One of the liturgical terms that is often misused (simply because it is different from secular use) is the term "Verse." While you may hear a pastor or worship leader refer to hymn "stanzas" as "verses" (e.g. we will now sing hymn 555, verses 1, 2, and 5), that's not the liturgical meaning of Verse.
The Verse comes right before the Gospel Reading. In every season except for Lent, the Verse is preceded and followed by an Alleluia. The most common Verse is this:
Alleluia. Lord, to whom shall we go? You have the words of eternal life. Alleluia.
These are Peter's words from John 6:68, spoken after Jesus proclaims Himself the bread of life and that everyone must eat His flesh. Everyone stops following Jesus except for the Twelve. Jesus asks if they want to leave as well. This is Peter's reply. Who else can we follow? Where else can we go? Jesus has the words of eternal life.
Then we listen to Jesus' words in the Gospel Reading.
Some congregations choose to use John 6:68 throughout year (except Lent). First Lutheran typically uses the designated Verse of the Day. This is often a line taken from the Gospel reading. Sometimes it is drawn from the Epistle or another scriptural passage. It is meant to set the tone for the Gospel that is about to be read.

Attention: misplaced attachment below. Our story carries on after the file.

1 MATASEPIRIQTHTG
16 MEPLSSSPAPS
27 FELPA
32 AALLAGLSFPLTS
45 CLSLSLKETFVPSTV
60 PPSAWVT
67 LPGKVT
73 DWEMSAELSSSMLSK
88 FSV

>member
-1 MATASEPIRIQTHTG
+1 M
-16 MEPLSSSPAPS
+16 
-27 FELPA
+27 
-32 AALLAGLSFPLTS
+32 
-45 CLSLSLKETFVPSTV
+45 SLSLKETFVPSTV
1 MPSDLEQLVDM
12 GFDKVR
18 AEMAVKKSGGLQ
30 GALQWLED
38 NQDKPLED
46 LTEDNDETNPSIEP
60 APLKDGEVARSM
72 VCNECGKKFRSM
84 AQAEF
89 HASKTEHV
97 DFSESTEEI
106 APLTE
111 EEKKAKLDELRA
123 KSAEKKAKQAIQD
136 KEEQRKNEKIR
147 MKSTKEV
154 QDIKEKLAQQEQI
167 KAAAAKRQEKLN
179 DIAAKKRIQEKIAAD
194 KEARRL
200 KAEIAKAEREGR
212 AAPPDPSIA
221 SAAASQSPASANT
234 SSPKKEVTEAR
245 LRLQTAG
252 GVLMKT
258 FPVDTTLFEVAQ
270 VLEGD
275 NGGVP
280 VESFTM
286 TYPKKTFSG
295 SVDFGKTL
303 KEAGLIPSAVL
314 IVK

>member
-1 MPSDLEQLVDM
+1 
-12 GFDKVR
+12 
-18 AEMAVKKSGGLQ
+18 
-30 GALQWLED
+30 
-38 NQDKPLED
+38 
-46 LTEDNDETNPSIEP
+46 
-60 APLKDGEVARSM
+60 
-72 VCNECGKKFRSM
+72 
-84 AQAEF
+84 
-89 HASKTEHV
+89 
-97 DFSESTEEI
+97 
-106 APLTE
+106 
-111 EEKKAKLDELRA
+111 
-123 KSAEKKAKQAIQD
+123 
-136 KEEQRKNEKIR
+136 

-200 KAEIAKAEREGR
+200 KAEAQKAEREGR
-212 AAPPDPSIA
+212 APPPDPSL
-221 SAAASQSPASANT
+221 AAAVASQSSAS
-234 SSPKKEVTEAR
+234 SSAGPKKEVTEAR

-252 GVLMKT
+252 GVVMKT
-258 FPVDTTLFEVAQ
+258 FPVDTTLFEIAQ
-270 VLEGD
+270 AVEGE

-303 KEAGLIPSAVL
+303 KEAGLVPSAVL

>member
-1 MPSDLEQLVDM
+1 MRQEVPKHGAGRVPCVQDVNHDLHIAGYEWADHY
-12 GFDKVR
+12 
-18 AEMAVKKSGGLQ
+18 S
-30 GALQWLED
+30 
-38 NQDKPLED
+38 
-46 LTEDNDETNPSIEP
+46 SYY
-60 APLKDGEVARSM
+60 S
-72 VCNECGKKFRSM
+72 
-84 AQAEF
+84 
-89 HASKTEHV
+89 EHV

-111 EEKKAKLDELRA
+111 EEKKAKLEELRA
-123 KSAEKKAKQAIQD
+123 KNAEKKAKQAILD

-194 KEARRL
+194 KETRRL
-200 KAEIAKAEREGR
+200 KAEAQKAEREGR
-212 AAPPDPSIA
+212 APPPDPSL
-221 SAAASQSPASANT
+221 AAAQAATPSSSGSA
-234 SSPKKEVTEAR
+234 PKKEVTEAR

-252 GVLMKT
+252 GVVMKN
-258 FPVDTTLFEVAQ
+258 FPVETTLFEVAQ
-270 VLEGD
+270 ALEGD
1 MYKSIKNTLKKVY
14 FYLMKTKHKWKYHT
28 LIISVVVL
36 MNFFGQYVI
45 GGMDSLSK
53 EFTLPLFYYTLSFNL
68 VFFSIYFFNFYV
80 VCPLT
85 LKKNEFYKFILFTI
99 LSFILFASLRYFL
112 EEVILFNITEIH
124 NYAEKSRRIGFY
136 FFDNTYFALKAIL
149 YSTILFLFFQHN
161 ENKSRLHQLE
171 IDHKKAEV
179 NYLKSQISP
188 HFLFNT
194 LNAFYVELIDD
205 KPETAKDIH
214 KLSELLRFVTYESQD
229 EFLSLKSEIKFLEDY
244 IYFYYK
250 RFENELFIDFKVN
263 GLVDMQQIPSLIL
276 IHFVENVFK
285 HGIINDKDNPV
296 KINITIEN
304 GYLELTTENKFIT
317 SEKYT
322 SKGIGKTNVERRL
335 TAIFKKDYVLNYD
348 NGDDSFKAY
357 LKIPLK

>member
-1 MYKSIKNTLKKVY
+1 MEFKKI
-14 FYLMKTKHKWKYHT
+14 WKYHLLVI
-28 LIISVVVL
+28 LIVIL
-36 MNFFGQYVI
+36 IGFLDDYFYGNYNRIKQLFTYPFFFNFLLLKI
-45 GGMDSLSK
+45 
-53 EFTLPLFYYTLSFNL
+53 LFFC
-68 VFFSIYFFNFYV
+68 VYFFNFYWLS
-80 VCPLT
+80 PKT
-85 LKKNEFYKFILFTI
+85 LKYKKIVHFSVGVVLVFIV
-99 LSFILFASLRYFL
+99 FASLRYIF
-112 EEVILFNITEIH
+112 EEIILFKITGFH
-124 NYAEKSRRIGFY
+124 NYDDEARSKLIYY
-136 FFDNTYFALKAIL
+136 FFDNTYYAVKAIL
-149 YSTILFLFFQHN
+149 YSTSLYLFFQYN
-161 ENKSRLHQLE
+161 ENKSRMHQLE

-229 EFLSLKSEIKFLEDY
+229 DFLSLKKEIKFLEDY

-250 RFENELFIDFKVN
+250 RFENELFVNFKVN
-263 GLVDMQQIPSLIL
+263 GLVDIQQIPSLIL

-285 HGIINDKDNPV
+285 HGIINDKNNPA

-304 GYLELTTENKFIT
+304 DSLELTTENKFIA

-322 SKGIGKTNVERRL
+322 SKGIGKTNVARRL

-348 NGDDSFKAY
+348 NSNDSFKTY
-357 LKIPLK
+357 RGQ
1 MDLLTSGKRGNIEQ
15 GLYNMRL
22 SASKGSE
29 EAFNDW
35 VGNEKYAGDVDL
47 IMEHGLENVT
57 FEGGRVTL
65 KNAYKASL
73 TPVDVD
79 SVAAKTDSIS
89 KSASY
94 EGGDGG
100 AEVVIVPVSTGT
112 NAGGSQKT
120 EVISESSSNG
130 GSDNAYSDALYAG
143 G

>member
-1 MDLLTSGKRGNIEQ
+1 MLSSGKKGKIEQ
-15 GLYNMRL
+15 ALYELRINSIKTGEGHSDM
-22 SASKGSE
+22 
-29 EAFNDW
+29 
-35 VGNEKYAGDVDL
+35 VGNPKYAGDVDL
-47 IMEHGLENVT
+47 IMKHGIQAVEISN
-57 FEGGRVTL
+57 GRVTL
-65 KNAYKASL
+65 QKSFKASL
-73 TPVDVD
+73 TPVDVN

The Verse is a prelude. It's almost like a theme song. It lets you know what's coming. Theme songs are of course common in television. When you hear the first few notes, you know what's coming. It only takes a few notes for me to know exactly what's coming in theParks and Rec,Cheers, orFirefly theme songs. I'm sure you have your own favorites.
But the Verse, to me, is more reminiscent of personal theme songs that we see in sports. This is common in baseball. As batters make their way to the plate, their music plays. It pumps them up I guess.
Even better in my opinion is a professional wrestler's theme song. There are so many iconic wrestler theme songs, but none is better than Stone Cold Steve Austin's. It begins with broken glass. You don't even need to hear a note of music, you know as soon as you hear that broken glass exactly what's coming. The Texas Rattlesnake is on his way!
That's what the Alleluia and Verse are like. They are a moment of praise that grabs your attention and points you to what is coming: The words and actions of Jesus.